Constructed upon a volcanic rock, Deganwy Castle has been a fortified site for thousands of years. Rebuilt many times, its final form was a stone castle built by Henry III. However its strong defensive position was also its greatest weakness for it was difficult to resupply the garrison by sea when under siege.



The site of Deganwy Castle has revealed evidence of prehistoric, Iron Age and Romano-British occupation and would have been highly valued by all as a defendable location. This would have been particularly important given the exposed position of River Conwy where the easy access to the Irish Sea would have made the area an easy target for pirates and raiders. Occupying a large rock base that towers over the area, it offered a position of significant strength. The site consisted of two volcanic plugs which were connected by a series of timber defences and earthworks. It is possible the site was the seat of Maelgwyn Gwynedd, King of Gwynedd (circa-520–547). The dominant position wasn't always an advantage however - in AD 812 the castle was badly damaged when it was struck by lightning. Clearly rebuilt, the structure was destroyed by the Saxons in AD 822.


Robert of Rhuddlan built a castle at Deganwy around 1080. He was an important retainer of Hugh, Earl of Chester and in the 1070s had aggressively sought territorial acquisition at the expense of the native Welsh building a castle at Rhuddlan (Twt Hill). By the end of the decade he successfully exploited divisions amongst the Welsh to seize the cantrefs of Rhos and Rhufoniog (the former including Deganwy) and he raised the castle to control these new territories. He was staying at Deganwy Castle in July 1093 when he rode out to attack Welsh raiders and was killed in the subsequent skirmish; the Welsh raiders allegedly sailing off with his severed head attached to the mast of one of their ships.


The history of the castle in the hundred years after Robert of Rhuddlan’s death is a little vague but by the end of the twelfth century Deganwy was in Welsh hands for in 1191 it was described as a Royal Palace by Giraldus Cambrensis in the Itinerarium Cambriae. It remained a Welsh possession over the subsequent years aided by the policy of King John (1199-1216) to support Llywelyn ap Iorwerth, Prince of Gwynedd as a means of filling the power vacuum caused by his persecution of key Marcher Lords most notably William de Braose. But in 1211 Llywelyn himself defied John prompting an English army to invade. Whatever structure stood at Deganwy Castle at this time was pre-emptively destroyed by the Welsh to deny its use to the English. However, John's troubles with his Barons meant he could not sustain his army in Wales and Llywelyn was able to re-occupy the castle in 1213. He substantially rebuilt the castle and it clearly became one of his key facilities for in 1228 he imprisoned one of his sons there. Llywelyn's death in 1240 prompted the Welsh to once again destroy Deganwy Castle to prevent its use by the English.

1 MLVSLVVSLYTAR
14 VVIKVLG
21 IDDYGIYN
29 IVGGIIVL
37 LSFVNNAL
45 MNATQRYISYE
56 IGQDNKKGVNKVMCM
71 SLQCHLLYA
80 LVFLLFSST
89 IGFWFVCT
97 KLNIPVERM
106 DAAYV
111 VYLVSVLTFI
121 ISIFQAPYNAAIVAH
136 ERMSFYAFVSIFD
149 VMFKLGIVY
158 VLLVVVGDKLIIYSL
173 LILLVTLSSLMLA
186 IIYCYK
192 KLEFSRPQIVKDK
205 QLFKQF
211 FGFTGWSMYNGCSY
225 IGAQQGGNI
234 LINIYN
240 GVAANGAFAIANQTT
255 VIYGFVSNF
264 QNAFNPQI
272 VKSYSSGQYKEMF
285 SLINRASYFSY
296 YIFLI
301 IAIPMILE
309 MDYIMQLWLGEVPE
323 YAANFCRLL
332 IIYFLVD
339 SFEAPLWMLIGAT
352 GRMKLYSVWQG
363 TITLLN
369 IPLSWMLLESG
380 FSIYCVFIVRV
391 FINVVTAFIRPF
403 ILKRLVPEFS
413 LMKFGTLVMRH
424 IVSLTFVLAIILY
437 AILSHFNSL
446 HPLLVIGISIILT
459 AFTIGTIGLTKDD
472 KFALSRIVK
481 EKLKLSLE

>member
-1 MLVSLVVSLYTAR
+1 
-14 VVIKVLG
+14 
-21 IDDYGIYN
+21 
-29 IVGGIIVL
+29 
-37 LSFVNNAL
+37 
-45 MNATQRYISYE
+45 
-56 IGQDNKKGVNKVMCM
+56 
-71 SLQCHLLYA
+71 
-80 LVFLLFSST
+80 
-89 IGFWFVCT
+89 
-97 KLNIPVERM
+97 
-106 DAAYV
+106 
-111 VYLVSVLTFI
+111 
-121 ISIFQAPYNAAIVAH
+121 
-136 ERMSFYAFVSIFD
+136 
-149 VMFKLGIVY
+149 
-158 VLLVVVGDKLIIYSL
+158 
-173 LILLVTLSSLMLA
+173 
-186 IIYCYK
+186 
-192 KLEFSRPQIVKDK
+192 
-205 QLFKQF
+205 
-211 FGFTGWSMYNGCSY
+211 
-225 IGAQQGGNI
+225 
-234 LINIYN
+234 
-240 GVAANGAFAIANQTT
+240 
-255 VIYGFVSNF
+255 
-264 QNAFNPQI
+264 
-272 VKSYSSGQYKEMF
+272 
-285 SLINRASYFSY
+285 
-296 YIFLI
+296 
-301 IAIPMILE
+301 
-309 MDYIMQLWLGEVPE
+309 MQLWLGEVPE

Between 1245-54 Henry III rebuilt the castle into a substantial medieval fortification. The main part was constructed on the western summit which was crowned with a substantial round tower. A smaller, irregularly shaped structure known as Mansel's Tower was built on the eastern summit. A bailey was established between the two hilltops. A Royal Charter of 1252 formally created an adjacent borough but over the subsequent decade this new settlement was subject to frequent Welsh attacks. This culminated in the castle being besieged and captured by Llywelyn ap Gruffudd in 1263. His territorial gains were confirmed when Henry III sealed the Treaty of Montgomery (1267) recognising Llywelyn as overlord of Wales.


In 1272 Edward I became King. A veteran of the Barons War and a Crusader, relations with Llywelyn soon broke down in particular over his failure to pay homage. Two Wars of Welsh Independence followed with the second seeing all of northern Wales come under English control. Edward immediately commenced a large scale castle building programme to entrench English rule. The River Conwy was key to this but the site of Deganwy was not re-used. The 1263 siege had shown how vulnerable the hilltop location was and therefore Conwy Castle was built as a direct replacement - its waterfront location enabling easy resupply by sea. Building materials were robbed from Deganwy Castle for the new structure and what was left was allowed to drift into ruin.




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What's There?

Very little survives of Degwany Castle other than a few ditches and fragments of masonry most of which date from Henry III's castle built in the mid-thirteenth century. The core of the defences however was always the rocky hilltop and today the visitor can still appreciate the impressive defensive position. On a clear day there are excellent views of the surrounding area including Conwy Castle on the other side of the river.

Conwy Castle and Town. Following the Second War of Welsh Independence, Edward I built Conwy Castle as a direct replacement for Deganwy. As can been seen, the waterfront location enabled easy resupply by sea, even if the castle was besieged.

Masonry. Fragments of masonry of this once lavish castle remain but most of the stone was removed to support the construction of Conway Castle.

Getting There

Deganwy Castle is not sign-posted but can be found to the east of the A547 towering over Deganwy. There are a number of parking options including the Railway Station (Pay and Display) or All Saints Church (detailed below). A number of different paths led to the summit but none are paved so strong footwear is recommended.

Car Parking Option

LL31 9DZ

53.293842N 3.826859W

Deganwy Castle

No Postcode

53.298010N 3.828652W